Walk 65 [7 miles] - Whitton & Pentre

OS201 OS137 garmin

A sunny start to walk 65 saw 10 of us set off for Whitton and head westwards towards Llan Fawr and across the brand new road bridge in Whitton. At Bridge End we turned off the road and followed the Lugg to Upper Litton then started to climb, enjoying the unfolding views of the Lugg valley.

The first climb

We continued to Courthouse Wood where we stopped for a break,

Dropping down to Courthouse Wood

Stuffing our faces again!

resuming to drop down onto the road and heading towards Pentre when we again climbed the path to Rocky Wood.

Climbing up towards Rocky Wood

which is appropriately named!
above 2 photos courtesy Ian H-C

We admired the view down into Monaughty

Panorama of Monaughty
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Monaughty from Llan Fawr
photo courtesy Ian H-C

Panorama of Pilleth and the Lugg valley
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and headed up the side of Llan Fawr where we eventually stopped for lunch, taking shelter behind some convenient gorse bushes.

Lunch and what a view

After that it was downhill all the way,
crossing our outbound track to Litton Court and back to our cars, at which point it started to rain. 7 very enjoyable miles, and many thanks to Margaret & Ian for leading us.



Walk 64A (#9) [8ΒΌ miles] - Lake Vyrnwy

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Another fine mess I got us into. Geri & I decided it would be nice to do a walk on or near Lake Vyrnwy and look for the missing vowels - in the event we failed on that count. Four brave but misguided volunteers came along and we set off from the car park below the dam on what was to be a mini adventure.

We passed through the wood sculptures and crossed the river and headed up to the Lake Vyrnwy Hotel

A view of the lake from above the hotel

and then to Carreg y tair Eglwys where we paused for coffee. Along the way we kept coming across signs (at the few way-marks we spotted) about Pererindod Melangell - more information about her can be found here
We then entered the wood and dropped down eventually to the farm at Bwlch-Isych

Making friends at Bwlch-Isych

after which we climbed steadily and skirted Foel Fawr

Panorama of Afon Barog from Foel Fawr
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eventually reaching our turning point and the return to the lake. It was at this point that things got a little tricky - not least because any pretence at a path completely vanished, However the GPS was a great help and we eventually stopped for lunch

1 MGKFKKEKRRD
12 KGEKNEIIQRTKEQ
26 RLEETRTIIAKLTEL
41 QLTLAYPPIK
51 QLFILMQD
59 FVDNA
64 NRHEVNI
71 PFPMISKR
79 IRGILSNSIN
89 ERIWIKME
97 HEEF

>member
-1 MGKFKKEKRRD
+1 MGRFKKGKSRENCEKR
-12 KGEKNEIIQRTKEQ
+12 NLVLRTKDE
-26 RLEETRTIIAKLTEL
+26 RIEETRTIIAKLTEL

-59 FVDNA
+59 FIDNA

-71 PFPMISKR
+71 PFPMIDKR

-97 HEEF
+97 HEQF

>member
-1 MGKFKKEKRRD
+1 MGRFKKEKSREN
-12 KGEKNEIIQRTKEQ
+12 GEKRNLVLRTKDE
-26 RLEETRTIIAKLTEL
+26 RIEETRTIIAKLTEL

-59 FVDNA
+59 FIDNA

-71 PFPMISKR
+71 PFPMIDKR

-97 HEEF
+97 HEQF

View east from our lunch stop

and that's where we want to go

during which I tried to figure out our way down to the small lake on the Afon y Dolau Gwynion. After a bit of faffing about we plunged down from Cairn

Looking back towards Cairn

and started the nightmarish scramble alongside the river.

Just past the lake and full of optimism

Lunch and a view

After a while we were forced to cross from the east to the west bank and made it without too much trouble, although Di was heard to say "I do hope we won't have to cross back" -

Di - out of her comfort zone (weren't we all!!)

prophetic words, for after a short walk we were indeed compelled to recross a much trickier piece of the river - I contrived to completely immerse my right boot.

Backwards and forwards looking for a sense of humour!

We continued further along the east bank and found that once again we should be on the other bank. At that point we had a collective sense of humour failure and opted to climb out of the valley towards Croes y Forwyn where, after a fair bit of tussock and heather hopping, we regained our outbound track quite close to our morning coffee stop.

A gentle and welcome descent back to the road skirting the lake and across the dam to our cars. 8¼ miles of interesting terrain.

Walk profile



Walk 64 [12.3 miles] - Great Rhos & Black Mixen

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Having seen and heard about Black Mixen over the last 2 years, Mike decided that it was high time we went and 'did' it. So 7 of us left for New Radnor and parked in the car park at Pont y Nantau.

Not the most flattering of views
photo courtesy Ian H-C

A better view from the car park looking towards the Whimble

We headed off north west along the Black Brook valley and diverted to view the Water-break-its-neck waterfall. Having had no real rain for several weeks the water was a bit on the thin side, but still worth the diversion.


and here it is with a bit more water
© Copyright Hugh Chevallier and
licensed for reuse under this Creative Commons Licence

We continued climbing up the aptly named Lluestau'r Haul - and quite a haul it was too. Once we emerged from the forest we sat down for a well deserved cup of coffee.

A view of Black Mixen from Great Rhos

Ian, Di & John 'enjoying' the terrain
'tussock hopping'